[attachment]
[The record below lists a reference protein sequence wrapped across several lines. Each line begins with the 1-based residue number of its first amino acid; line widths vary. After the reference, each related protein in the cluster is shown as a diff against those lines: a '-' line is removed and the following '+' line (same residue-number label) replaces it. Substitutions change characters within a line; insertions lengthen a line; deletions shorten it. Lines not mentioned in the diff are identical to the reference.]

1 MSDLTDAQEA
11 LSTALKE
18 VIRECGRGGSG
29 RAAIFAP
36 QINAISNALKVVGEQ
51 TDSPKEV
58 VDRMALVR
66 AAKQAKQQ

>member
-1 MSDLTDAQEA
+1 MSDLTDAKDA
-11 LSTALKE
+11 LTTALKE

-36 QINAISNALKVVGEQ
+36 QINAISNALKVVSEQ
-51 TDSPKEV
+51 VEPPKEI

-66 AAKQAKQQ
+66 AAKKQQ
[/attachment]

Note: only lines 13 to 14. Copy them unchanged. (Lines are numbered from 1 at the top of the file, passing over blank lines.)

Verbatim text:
-11 LSTALKE
+11 LTTALKE